Guiding the building sector towards absolute sustainability

Sustainable Building Sector

The building sector plays an important role in creating tomorrow's sustainable society.

The building sector across the globe has a huge potential for reducing its environmental impact. A PhD project aims to provide the sector with tools to help improve the use of the UN Sustainable Development Goals.

August 6, 2020
  • SDG: #3, #4, #5
  • SECTORS: Building
  • COUNTRIES: Denmark
  • CONTRACT VALUE: USD 2.1 million (About EUR 1.8 million)
  • DURATION: October 2015–July 2018

The building sector accounts for no less than 39 % of global energy-related CO2 emissions, as shown by a UN environment report from 2018. This includes everything from producing building materials and construction to the energy consumption of the building through its lifespan and finally demolition.

Therefore, there is a huge potential for improvement across the lifecycle of building projects.

However, the sector struggles to measure sustainability in a way that guides decisions and allows for meaningful action.

Civil engineer and PhD student, Mia Heide, is in collaboration with NIRAS and Technical University of Denmark on a mission to change that.

The goal is to develop an operational method for assessing sustainability of different industries in relation to both the UN’s Sustainable Development Goals (SDGs) and absolute sustainability targets, and to identify beacons (3-5 SDGs) for the Danish building sector.

Mia Heide Cropped
Mia Heide

Absolute sustainability

Absolute sustainability determines the level of sustainability of a product by relating the environmental footprint of the product to the carrying capacity of the Earth.

This effectively means that each product gets a certain share of the total “environmental budget”, which the Earth can sustain.

The “environmental budget” is determined by the planetary boundaries, which if exceeded can lead to huge and irreversible environmental changes.

Relative sustainability on the other hand, compares two similar products to each other and indicates, which of them is the better, but it does not say whether any of the products are sufficient.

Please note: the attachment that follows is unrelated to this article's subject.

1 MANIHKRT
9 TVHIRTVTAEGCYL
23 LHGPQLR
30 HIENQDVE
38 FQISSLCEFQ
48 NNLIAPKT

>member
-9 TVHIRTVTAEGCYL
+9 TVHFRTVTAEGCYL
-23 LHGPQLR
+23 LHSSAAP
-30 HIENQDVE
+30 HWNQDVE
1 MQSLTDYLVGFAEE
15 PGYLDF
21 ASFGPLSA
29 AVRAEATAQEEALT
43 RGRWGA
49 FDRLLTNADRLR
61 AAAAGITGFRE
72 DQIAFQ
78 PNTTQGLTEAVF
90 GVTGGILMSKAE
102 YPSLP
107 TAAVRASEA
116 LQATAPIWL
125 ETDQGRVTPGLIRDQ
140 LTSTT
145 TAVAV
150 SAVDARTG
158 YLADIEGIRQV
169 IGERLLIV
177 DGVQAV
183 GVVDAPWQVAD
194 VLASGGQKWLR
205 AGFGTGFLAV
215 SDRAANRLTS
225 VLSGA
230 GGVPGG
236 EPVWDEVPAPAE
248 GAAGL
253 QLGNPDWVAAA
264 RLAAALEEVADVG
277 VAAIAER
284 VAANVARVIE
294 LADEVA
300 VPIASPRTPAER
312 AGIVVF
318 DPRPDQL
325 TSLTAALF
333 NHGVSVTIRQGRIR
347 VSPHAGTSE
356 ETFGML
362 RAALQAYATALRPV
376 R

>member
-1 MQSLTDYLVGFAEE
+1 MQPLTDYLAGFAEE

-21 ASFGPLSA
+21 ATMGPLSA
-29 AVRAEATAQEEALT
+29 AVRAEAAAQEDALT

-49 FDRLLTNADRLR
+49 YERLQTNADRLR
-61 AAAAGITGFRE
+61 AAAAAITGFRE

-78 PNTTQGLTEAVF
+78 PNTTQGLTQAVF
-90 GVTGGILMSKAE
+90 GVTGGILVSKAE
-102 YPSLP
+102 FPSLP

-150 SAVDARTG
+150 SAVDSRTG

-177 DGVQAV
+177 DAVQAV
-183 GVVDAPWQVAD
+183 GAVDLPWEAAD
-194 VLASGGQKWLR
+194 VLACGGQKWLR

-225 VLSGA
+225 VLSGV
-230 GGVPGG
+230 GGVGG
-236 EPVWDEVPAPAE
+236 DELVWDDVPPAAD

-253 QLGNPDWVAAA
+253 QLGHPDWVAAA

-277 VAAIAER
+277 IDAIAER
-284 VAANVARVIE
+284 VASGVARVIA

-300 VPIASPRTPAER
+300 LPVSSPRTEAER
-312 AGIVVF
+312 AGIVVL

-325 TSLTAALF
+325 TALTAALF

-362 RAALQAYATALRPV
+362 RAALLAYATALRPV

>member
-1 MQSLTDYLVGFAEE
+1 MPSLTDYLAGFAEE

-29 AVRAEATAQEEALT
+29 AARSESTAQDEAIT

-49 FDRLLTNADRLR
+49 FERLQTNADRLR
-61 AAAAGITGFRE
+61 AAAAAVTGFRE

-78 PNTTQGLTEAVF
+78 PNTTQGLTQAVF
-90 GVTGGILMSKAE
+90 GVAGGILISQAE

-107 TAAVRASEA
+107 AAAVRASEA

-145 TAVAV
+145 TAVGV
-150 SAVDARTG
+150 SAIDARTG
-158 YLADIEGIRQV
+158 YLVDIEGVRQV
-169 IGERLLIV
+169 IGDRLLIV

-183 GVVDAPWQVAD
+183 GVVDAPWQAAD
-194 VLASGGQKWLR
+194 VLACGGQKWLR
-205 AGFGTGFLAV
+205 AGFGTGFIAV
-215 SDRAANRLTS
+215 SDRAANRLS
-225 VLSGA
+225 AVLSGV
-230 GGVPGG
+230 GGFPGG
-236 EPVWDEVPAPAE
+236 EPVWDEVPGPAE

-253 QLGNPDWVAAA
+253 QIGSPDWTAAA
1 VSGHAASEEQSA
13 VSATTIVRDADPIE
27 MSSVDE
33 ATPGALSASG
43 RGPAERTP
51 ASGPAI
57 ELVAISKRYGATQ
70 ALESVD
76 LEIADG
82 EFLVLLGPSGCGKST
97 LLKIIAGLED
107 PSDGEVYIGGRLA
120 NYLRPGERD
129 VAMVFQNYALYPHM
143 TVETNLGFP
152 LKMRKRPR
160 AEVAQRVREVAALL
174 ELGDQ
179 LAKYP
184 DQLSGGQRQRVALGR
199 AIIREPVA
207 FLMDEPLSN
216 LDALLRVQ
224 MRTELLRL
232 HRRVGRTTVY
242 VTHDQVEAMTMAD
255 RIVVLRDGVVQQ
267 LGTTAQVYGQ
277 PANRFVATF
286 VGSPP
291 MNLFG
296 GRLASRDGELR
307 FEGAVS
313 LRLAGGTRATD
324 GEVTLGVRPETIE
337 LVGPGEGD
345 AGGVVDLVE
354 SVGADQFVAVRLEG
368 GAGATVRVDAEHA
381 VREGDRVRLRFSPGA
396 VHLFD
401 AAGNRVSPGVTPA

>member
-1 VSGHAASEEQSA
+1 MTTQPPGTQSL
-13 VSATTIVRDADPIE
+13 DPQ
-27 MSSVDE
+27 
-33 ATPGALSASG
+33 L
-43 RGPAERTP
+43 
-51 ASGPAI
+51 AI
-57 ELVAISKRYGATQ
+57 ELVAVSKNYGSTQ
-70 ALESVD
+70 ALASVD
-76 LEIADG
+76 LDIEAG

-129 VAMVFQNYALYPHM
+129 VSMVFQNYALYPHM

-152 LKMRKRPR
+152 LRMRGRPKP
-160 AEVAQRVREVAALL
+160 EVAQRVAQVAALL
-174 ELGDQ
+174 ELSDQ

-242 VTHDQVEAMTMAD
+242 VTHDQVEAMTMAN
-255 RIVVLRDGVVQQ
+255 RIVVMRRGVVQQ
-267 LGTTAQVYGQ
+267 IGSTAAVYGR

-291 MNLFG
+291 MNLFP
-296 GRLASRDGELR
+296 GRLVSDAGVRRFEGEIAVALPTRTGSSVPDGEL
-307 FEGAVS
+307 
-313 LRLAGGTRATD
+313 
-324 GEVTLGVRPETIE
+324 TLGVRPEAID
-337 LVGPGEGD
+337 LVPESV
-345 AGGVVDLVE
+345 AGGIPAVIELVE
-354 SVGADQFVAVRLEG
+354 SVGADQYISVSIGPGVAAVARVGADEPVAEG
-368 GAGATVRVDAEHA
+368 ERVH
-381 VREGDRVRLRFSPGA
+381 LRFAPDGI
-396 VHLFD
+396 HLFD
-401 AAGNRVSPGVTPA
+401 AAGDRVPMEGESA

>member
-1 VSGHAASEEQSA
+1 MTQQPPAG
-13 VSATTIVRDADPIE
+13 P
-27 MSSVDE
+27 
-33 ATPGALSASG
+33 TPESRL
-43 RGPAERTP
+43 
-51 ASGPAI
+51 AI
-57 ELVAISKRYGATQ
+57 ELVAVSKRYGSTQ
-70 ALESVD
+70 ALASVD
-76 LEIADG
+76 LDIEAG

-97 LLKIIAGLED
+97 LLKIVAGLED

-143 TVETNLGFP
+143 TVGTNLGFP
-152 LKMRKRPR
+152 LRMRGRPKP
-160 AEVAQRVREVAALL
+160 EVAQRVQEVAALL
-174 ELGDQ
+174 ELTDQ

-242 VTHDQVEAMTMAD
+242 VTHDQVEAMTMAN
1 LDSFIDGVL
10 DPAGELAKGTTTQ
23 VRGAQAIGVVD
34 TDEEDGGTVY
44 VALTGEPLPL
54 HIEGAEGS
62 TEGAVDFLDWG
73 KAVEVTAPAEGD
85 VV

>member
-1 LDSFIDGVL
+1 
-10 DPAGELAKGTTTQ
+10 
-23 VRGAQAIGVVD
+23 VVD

For example, a relative reduction of CO2 emissions in production by 10% is a clear improvement, but it still might be an unsustainable solution.

Absolute Sustainability (1)

The main research activities of the Ph.D. project include developing methods for allocating a safe operating space for a certain project, and incorporating absolute sustainable thresholds defined by the planetary boundaries into the SDGs.

Sustainability across all life cycle stages

Looking at the entire life cycle of buildings is essential to reduce the environmental impact of the building sector.

This includes all processes in the different life cycle stages; extraction of raw materials, production, construction, operation/use, and the end of life of the building.

Building Life Cycle (1)
The life cycle of a building.

Goal: a sustainability tool for the building sector

While the fundamental principles are generic, the project will use the Danish building sector as a case for developing, testing and demonstrating the SDG assessment method, which will be the first of its kind.

The intended outcome of the project is to provide the stakeholders involved in building projects with a tool to quantify and document sustainability in an absolute context and in relation to the SDGs across the life cycle of a building.

This will enable them to apply quantitative "SDG-thinking" as part of their strategic planning to support a transition towards meeting the SDGs and avoid exceeding the SOS of the Earth.

Further, it will support meeting political climate and environmental targets (e.g. the Danish government's goal of a 70% CO2 reduction by 2030).

Planetary boundaries and safe operating space

Planetary boundaries is a concept proposed in 2009 by a group of environmental scientists led by Johan Rockström. The group identified nine earth-systems and set thresholds for each of them. If the threshold value is exceeded – for example if there is too much CO2 in the atmosphere – we enter into a danger zone where the consequences are unknown, but potentially catastrophic.

Planetary Boundaries
Illustration: Felix Mueller, License: CC BY-SA 4.0

As opposed to the danger zone, the safe operating space is the green circle in the center where we are still within the limits of the planetary boundaries.

Get in touch

Mia Heide

Mia Heide

PhD Student

Allerød, Denmark

+45 4299 9261

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